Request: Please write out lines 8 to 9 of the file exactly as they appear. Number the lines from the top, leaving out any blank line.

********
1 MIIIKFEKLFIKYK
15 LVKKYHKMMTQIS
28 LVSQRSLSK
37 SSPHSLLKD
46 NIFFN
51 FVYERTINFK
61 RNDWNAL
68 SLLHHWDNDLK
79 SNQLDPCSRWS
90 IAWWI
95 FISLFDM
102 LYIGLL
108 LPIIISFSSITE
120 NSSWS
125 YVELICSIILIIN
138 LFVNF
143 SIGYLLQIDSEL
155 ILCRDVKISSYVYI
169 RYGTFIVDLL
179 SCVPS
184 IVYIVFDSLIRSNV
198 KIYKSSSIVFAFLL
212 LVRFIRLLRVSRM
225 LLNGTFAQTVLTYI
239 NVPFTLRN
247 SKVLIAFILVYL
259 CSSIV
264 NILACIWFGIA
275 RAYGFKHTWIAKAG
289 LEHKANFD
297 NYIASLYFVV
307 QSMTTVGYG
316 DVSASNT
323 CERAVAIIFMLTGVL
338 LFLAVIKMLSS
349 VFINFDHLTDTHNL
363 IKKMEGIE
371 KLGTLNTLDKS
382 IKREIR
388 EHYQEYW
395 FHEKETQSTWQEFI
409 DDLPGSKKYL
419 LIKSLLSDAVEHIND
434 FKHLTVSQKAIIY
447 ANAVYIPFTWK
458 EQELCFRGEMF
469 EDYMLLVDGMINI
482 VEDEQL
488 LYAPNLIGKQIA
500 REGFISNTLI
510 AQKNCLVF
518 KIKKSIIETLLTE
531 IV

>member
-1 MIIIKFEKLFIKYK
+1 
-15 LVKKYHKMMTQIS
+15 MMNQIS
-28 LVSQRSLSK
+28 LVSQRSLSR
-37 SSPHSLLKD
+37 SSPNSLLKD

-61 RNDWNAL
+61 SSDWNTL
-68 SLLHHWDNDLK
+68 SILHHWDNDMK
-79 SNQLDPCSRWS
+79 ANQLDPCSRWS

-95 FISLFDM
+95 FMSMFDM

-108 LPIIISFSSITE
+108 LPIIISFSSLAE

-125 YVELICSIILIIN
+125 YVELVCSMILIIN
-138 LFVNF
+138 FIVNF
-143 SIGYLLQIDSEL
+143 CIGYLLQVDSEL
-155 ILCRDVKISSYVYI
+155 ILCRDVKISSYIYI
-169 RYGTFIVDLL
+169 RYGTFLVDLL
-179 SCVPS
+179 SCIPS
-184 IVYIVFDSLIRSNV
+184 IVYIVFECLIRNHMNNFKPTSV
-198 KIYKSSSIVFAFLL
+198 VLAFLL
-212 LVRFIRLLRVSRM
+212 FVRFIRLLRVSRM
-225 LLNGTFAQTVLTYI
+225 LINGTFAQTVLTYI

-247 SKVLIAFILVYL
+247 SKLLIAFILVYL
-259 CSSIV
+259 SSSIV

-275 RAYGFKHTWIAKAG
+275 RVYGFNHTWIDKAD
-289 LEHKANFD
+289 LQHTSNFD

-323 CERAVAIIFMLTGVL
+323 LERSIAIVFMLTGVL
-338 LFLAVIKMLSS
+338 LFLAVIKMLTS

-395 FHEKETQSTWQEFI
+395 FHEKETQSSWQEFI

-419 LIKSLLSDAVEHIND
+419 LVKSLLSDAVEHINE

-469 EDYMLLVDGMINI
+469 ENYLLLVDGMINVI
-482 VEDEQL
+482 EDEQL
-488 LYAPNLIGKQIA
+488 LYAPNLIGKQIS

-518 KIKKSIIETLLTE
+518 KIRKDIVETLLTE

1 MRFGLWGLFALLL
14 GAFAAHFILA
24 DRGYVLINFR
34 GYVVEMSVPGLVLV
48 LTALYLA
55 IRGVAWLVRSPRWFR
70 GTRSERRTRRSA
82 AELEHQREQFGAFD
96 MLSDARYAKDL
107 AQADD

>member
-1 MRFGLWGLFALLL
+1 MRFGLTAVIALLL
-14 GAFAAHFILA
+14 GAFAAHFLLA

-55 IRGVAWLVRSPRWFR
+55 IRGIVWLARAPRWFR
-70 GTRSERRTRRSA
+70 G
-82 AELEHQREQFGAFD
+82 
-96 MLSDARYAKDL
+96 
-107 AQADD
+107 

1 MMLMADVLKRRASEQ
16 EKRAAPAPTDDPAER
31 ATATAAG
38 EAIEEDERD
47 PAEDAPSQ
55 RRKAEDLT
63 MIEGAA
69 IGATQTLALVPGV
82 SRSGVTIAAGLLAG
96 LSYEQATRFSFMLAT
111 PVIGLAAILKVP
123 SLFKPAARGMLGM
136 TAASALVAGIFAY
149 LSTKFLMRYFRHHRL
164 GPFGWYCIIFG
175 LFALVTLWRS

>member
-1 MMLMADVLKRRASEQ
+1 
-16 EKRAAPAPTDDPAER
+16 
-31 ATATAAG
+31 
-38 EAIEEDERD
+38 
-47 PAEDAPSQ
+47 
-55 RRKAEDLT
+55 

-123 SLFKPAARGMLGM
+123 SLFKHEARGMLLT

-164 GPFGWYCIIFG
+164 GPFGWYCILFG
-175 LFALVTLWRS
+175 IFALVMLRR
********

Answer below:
68 SLLHHWDNDLK
79 SNQLDPCSRWS